From the moment we are born we depend on our hearing. It is the building block of communication and an essential tool to our survival. Yet, as we age, we are confronted with the harsh reality that things just aren’t running as smoothly as they used to. The loss of hearing can be socially debilitating and emotionally painful.

Hearing loss is nothing new in America, although it has been on the rise in recent years. As our country’s largest population segment, baby boomers now make up a huge part of Americans with hearing loss. In fact, 40% of those with hearing problems are under the age of 65. So if you’re experiencing hearing loss, you are certainly not alone.

One out of ten Americans has a hearing loss––that’s more than 31,000,000 people. And 30% of people over the age of 65 have a hearing loss. Yet, the majority of Americans with hearing loss are below retirement age.

As one of our five senses, hearing is vital to who we are as humans. It’s how we communicate. It’s how we take in a large part of the world. It’s how we stay connected.

And staying connected is critical to our emotional, social, mental and physical well-being. You don’t have to go through life disconnected. There are solutions available today to help you reconnect and enjoy life with more ease.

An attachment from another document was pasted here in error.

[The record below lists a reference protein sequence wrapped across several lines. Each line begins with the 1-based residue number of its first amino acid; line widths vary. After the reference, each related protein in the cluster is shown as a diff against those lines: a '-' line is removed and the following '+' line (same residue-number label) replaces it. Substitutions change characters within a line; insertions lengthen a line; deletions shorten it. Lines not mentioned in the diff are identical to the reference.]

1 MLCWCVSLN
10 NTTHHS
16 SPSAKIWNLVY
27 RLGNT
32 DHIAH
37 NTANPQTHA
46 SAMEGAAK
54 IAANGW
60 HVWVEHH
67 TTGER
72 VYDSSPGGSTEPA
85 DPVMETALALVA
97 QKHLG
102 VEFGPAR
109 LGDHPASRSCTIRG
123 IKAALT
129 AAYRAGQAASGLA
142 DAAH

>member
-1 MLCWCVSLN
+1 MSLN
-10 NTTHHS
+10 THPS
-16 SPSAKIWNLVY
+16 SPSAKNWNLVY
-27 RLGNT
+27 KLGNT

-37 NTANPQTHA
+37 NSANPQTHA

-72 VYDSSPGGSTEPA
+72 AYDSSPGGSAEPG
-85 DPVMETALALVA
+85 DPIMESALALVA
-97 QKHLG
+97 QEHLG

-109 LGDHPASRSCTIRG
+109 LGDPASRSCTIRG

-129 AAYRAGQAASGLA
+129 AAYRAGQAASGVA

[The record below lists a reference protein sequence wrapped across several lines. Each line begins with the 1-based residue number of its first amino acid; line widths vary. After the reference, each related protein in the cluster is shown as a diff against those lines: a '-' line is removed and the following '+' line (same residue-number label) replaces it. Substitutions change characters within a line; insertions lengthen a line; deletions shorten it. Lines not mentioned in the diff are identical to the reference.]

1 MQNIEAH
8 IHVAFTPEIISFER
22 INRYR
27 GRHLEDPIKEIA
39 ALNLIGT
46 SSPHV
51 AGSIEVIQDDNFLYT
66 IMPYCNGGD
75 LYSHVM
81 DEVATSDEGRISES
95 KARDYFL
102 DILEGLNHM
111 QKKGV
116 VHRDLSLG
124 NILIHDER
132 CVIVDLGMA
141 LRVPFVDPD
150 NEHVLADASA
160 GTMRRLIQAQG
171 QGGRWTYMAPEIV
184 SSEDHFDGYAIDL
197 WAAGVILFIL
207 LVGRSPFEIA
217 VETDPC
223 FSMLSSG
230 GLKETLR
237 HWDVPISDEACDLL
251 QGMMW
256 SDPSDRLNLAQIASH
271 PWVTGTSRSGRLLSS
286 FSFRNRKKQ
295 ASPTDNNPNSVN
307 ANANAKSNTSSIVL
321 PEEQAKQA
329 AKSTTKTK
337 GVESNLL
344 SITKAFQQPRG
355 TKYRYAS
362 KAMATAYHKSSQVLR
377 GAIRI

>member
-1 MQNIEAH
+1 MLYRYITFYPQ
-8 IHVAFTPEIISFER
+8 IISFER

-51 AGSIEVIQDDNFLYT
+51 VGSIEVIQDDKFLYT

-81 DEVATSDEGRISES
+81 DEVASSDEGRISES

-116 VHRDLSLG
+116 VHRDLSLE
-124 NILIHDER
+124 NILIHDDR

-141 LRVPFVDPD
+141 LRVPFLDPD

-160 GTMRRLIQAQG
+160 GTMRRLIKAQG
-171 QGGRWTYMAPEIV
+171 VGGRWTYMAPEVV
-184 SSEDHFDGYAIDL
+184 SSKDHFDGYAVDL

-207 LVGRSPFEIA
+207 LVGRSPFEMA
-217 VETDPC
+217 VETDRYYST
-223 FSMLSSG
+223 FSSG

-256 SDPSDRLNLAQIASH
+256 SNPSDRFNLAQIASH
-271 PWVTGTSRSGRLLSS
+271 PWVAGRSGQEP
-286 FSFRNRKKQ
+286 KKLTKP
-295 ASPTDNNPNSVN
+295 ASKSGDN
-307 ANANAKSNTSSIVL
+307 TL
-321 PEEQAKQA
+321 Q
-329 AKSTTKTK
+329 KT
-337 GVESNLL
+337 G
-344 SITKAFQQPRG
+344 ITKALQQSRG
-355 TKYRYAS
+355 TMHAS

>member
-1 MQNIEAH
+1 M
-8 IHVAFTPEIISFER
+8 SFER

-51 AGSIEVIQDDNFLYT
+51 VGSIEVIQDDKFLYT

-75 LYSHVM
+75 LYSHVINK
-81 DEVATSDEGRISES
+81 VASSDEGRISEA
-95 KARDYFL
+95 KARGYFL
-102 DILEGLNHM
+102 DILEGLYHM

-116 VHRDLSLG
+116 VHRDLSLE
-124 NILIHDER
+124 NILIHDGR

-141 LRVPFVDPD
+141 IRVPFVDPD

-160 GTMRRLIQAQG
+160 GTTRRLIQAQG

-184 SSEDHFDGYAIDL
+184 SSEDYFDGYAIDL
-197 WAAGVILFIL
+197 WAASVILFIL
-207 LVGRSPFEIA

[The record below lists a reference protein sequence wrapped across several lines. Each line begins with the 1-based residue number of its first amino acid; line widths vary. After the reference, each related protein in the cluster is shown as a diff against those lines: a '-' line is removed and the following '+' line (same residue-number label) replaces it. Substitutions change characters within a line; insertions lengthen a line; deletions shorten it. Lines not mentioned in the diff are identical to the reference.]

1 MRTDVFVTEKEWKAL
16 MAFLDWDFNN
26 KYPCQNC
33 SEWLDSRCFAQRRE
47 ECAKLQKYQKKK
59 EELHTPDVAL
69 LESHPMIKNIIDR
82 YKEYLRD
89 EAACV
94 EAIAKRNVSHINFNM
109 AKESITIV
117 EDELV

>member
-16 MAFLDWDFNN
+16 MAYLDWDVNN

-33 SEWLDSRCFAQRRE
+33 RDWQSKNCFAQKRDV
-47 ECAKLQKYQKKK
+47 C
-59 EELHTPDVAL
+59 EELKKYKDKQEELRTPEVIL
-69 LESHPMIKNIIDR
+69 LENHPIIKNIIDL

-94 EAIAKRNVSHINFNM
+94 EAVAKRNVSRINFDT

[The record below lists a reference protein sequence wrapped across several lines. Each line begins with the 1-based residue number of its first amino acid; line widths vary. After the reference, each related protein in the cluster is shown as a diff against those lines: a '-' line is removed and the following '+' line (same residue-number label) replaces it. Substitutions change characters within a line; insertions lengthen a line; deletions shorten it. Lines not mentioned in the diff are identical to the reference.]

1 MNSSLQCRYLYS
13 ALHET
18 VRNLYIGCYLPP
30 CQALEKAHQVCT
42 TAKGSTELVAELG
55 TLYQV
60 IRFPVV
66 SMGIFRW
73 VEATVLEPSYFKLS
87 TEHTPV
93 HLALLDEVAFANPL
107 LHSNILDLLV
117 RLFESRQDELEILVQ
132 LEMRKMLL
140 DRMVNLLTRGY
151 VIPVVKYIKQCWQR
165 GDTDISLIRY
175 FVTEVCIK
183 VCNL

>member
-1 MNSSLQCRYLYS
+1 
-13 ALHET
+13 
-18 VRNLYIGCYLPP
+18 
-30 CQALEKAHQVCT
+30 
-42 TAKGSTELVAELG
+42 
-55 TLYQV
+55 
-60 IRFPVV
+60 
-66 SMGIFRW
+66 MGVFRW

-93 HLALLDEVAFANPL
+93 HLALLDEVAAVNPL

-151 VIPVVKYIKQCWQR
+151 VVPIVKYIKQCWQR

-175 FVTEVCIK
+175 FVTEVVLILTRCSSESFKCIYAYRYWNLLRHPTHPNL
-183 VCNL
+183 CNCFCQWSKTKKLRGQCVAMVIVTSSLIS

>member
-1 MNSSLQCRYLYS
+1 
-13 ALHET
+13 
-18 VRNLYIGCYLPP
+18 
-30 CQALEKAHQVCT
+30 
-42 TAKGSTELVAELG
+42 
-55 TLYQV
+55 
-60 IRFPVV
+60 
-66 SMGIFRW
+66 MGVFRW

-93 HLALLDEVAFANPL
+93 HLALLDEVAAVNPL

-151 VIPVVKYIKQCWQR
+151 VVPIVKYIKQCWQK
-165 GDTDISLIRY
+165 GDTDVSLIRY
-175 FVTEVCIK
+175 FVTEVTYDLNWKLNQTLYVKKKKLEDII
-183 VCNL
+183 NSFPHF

Despite progress, the idea of wearing hearing aids still carries a lot of stigma for some people. They believe that hearing aids make you look older and handicapped. This simply isn’t true.

If hearing instruments help you function more easily, more like a normal hearing person, for all intents, the stigma is removed. Hearing aid manufactures realize that cosmetics are an issue for many people. Today we have hearing devices that fit entirely in the ear canal or blend in so well with your hair or skin, no one will even know you’re wearing them but you!

But keep in mind that an untreated hearing loss is more obvious than hearing aids. Smiling and nodding your head when you don’t understand what’s being said, makes your condition more apparent then the largest hearing aid. Age has nothing to do with hearing loss in this day and age!

Hearing loss can strike anyone at any age. In fact, 3 out of 1000 children are born with hearing loss. Infants can begin to use hearing aids as early as 2–4 months of age.

An alarming 1.4 million children in this country have a hearing loss which affects their ability to learn and do well in school. And a lot of those children live right here in our community. And that has me wanting to share something near and dear with you.

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